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The Daily Dispatch: January 3, 1861., [Electronic resource], The President's New Year's reception. (search)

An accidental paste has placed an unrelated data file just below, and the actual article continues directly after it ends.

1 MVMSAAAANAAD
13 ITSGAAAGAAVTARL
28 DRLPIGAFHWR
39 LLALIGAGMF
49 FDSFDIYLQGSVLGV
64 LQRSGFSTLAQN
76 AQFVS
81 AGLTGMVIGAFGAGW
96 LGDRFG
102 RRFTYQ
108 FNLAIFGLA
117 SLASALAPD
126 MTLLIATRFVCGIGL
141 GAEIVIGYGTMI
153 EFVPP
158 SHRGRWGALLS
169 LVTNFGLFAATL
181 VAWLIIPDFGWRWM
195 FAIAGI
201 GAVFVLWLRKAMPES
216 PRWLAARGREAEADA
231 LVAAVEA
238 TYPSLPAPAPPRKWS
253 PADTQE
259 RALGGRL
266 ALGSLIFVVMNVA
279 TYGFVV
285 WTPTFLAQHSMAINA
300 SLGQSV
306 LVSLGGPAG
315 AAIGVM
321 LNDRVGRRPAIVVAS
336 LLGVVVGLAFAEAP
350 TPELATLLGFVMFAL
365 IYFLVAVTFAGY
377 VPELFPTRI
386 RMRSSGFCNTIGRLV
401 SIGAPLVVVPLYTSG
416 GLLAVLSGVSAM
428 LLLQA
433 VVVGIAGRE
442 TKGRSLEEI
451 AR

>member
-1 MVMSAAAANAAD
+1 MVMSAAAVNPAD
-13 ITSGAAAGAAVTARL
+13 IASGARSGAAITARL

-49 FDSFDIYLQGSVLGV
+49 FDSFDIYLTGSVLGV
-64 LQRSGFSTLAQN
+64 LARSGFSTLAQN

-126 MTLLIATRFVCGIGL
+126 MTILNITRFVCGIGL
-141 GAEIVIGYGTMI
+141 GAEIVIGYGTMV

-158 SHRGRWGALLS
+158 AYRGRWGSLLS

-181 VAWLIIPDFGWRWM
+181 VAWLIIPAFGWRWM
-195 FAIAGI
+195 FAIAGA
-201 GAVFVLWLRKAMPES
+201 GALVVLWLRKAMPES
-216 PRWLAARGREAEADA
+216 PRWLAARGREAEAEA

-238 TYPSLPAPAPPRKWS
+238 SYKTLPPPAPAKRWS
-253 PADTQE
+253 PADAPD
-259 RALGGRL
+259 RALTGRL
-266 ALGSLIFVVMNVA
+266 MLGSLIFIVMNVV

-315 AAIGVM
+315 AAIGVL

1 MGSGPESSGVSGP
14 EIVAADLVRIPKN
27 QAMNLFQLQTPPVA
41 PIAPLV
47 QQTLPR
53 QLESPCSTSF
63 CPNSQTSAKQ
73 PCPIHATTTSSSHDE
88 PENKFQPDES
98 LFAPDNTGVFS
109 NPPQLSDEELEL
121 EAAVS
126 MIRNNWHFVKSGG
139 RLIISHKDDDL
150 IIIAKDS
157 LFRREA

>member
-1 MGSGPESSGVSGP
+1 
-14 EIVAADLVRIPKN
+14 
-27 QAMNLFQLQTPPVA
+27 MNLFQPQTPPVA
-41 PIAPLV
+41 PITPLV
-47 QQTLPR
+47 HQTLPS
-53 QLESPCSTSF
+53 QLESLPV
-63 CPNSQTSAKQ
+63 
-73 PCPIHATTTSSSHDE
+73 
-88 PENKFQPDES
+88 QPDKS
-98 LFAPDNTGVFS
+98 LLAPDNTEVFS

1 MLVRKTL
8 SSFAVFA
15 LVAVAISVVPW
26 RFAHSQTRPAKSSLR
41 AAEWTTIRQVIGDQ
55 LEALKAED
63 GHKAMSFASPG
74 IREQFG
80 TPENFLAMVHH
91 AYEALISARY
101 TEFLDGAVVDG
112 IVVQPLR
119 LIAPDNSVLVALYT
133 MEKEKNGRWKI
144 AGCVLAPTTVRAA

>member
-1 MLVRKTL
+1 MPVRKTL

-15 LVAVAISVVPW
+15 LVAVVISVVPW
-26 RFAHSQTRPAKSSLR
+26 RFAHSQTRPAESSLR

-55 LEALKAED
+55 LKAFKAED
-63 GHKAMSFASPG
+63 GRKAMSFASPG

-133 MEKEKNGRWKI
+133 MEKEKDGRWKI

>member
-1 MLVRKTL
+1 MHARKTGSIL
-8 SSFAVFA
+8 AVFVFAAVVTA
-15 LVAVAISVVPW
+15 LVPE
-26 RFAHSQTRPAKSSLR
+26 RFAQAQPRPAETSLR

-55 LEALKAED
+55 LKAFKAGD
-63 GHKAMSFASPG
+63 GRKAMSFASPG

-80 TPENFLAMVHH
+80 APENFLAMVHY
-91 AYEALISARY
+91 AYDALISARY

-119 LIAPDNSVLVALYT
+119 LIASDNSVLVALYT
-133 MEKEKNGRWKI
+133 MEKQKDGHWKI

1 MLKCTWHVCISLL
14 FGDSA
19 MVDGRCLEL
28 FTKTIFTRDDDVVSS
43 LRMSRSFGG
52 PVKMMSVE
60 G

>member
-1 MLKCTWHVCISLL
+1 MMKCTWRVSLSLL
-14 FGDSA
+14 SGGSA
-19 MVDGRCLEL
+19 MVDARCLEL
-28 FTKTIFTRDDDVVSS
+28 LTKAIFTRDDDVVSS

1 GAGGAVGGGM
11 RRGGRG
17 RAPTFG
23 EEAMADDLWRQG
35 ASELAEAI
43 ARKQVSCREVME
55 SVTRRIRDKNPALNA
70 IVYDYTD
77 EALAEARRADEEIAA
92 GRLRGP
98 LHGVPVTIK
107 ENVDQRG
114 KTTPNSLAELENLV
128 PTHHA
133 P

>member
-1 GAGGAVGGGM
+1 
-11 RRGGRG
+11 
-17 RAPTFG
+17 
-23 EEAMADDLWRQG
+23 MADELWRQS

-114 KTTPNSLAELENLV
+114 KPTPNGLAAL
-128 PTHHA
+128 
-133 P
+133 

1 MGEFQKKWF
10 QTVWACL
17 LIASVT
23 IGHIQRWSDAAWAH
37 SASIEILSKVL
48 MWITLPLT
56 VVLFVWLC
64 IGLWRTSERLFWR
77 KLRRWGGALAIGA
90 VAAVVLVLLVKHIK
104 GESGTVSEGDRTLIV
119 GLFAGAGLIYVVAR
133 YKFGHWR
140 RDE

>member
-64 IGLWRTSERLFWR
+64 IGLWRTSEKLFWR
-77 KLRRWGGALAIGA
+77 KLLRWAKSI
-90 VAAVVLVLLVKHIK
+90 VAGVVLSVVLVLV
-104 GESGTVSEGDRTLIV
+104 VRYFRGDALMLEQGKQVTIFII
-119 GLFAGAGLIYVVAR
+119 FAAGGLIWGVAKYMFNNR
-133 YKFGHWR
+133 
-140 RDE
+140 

s-house, have not been brought by necessity or bodily disability to their present unenviable situation. They have been reduced to ask and accept public charity from sheer laziness. It is some consolation to think that the new city alms-house will be so fixed that such characters can be forced to flee from it by the Superintendent, by being made to earn a portion of their support. Yesterday a burly looking young ruffian, calling himself Charles Cook, was arraigned at the instance of one John Freeman, who charged him with making an extensive excavation in his frontispiece, over the left eye, with a paving-stone. The complainant, also an able-bodied young fellow, deposed positively to the injury having been inflicted by a rock; but two others, with Cook, testified as to the blow having been dealt "from the shoulder," for very slight cause. --Bail was required of Cook, and not given. The Mayor remarked that he was the greatest pest in the city, having passed all his life in fighting a